TRAVEL JAPAN – The Tea Ceremony

10 Jan

One of the prime things I wanted to redo in Japan was the tea ceremony. Esprit travel arranged for me to attend the tea ceremony at Daitokuji Monastery.

First we went to a sub temple, Zuiho-in for an informal tea ceremony with the Abbot. It was another couple and me and our tour guides. My guide Kiyo interpreted.

Here is a photo of the Abbott. No photos are allowed during the tea ceremony.

The Abbot at Zuiho-in

The calligraphy and flower arrangement chosen for that day.

Besides the historic, cultural, beautiful and spiritual aspects, well probably because of the spiritual aspects: it is fun.

The Abbott is totally present and humorous. After serving us our tea sweets that he made with a nattokinase center, he told us about his daily routine. He rises early and chants for half an hour, then he does housework for two hours and then tea cermony and Abbot duties.

He suggested we get rid of our couches. Kiyo told me he is against them. I guess to prevent ‘couch potatoism.’

I told him if I got rid of my couch, my husband would be sitting on it.

He said I needed to make sure my husband took ten deep breaths before I served him breakfast. I didn’t tell him that I don’t serve him breakfast. He told me that I wield the ‘stick’ in our relationship. You could have fooled me.

I know what stick he is talking about. Once before when I was there, the Abbott showed our group the stick they use to whack monks who fall asleep during services. He showed us how placing the stick at your back induces good posture.

Now this Abbot he looks terrific. He asked how old I was and I gave him the age I felt, (jet lag and all), 135.

He is in his 80’s. He attributes it to the respiratory benefits of chanting and all that exhaling.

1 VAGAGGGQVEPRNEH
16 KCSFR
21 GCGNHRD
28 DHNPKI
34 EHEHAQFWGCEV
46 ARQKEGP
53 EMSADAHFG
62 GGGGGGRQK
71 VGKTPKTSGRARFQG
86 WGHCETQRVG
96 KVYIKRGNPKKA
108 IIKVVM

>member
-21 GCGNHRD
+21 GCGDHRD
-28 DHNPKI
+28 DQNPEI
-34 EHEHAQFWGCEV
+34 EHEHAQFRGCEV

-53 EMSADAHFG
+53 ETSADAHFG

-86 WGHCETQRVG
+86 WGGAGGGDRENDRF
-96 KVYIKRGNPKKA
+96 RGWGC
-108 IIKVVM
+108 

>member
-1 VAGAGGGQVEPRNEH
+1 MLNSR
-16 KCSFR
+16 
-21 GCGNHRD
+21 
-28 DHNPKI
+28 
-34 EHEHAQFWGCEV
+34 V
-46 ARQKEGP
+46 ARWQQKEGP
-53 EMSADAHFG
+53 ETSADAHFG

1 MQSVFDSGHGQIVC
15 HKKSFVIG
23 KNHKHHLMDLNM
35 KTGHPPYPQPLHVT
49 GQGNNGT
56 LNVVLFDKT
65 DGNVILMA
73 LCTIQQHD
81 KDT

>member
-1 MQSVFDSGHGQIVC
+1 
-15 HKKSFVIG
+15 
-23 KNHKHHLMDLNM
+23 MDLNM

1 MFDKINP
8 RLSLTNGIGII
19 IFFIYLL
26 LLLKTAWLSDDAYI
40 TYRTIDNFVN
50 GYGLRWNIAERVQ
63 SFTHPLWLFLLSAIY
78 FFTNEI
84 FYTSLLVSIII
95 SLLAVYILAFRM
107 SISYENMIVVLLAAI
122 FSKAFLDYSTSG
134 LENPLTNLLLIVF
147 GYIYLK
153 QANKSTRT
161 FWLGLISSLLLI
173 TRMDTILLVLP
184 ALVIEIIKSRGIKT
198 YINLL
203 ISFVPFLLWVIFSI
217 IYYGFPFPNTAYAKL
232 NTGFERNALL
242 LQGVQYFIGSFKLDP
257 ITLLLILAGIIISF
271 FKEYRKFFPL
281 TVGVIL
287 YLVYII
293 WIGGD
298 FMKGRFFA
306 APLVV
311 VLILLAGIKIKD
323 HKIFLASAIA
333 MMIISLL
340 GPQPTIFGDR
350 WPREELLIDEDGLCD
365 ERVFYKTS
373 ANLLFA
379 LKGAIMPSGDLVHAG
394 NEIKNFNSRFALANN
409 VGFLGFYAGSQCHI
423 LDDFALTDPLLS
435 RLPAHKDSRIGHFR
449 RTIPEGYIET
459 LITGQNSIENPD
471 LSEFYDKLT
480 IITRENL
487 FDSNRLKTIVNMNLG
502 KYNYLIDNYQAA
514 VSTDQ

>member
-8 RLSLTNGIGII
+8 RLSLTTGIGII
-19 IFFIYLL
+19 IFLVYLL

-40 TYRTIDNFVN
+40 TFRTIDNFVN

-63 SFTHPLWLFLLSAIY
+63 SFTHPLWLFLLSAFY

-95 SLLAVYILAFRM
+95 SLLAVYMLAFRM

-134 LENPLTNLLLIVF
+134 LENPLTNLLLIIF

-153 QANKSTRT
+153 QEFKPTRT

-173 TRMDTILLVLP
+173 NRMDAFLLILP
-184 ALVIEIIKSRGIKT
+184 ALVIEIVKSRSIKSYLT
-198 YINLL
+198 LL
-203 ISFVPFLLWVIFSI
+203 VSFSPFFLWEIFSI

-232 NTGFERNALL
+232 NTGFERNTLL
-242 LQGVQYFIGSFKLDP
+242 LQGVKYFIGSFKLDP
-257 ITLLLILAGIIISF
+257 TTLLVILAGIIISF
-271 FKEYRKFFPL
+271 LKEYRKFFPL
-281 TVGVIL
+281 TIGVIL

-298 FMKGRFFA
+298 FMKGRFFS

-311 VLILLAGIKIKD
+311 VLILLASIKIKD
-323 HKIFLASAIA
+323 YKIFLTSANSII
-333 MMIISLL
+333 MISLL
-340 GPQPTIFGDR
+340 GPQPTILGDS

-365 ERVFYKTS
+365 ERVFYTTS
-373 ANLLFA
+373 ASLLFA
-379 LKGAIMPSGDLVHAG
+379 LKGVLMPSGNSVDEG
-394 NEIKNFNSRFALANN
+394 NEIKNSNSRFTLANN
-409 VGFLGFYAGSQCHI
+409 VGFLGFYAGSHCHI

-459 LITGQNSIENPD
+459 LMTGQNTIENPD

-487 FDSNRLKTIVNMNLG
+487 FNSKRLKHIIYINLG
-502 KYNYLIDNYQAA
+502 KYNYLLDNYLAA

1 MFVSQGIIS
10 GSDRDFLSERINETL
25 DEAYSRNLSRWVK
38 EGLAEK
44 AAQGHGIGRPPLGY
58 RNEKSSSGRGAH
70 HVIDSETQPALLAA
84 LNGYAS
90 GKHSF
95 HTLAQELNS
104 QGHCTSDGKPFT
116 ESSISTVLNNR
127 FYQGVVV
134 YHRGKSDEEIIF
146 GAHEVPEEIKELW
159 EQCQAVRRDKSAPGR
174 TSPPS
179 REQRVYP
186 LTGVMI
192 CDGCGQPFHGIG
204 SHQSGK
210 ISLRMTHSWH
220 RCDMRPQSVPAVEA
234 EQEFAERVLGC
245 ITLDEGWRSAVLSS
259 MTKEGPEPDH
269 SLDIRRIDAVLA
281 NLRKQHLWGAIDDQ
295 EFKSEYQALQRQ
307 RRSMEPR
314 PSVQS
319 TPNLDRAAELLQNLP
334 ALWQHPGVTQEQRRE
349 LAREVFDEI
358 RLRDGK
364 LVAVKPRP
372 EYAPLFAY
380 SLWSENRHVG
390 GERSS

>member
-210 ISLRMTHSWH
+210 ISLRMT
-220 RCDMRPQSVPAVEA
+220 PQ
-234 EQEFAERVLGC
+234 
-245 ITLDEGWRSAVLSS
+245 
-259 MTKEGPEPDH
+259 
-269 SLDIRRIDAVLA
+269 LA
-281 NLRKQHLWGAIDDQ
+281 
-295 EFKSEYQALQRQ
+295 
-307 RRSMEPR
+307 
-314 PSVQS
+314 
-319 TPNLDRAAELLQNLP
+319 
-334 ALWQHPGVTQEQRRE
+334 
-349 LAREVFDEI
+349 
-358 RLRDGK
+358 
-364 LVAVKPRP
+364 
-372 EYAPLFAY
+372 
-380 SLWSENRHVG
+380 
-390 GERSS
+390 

He admired my Japanese mulberry socks. I told him my grandchildren wanted them but I said no and kept them for myself.

Kiyo told me, he suggested that she take me to a certain temple. We went there but it was closed. Kiyo told me they serve a special Japanese desert there. I never got back to try it but I did buy some chocolate mochi on Saturday, in case that took care of whatever experience the Abbot suggested for me.

Zuiho-in has beautiful gardens, including this dry garden.

The gravel is meant to simulate water.

This garden has references to the cross and Christianity. This temple was founded by the “Christian Lord,” Lord Otomo Sorin.

And a new bathroom with a toilet seat that lifts up as you enter. It has all the amenities and even an uneven floor to massage your feet as you walk on it.

And fragrant plants outside the window.


The Abbot chose a blue lacquered tea bowl for my matcha. He picks a unique bowl for each participant. Usually it is tied to the seasons.

It was a deep navy blue color. I never have seen one like it. The Abbot asked me why I was there and I said I wanted to return to Japan before I was too old to get back there. My trip was consumately satisfying. I am content.


Posted by on January 10, 2011 in Abundance, Japan, Uncategorized


Tags: , , , , , , , , , , , ,

9 responses to “TRAVEL JAPAN – The Tea Ceremony

  1. picperfic

    January 10, 2011 at 10:59 pm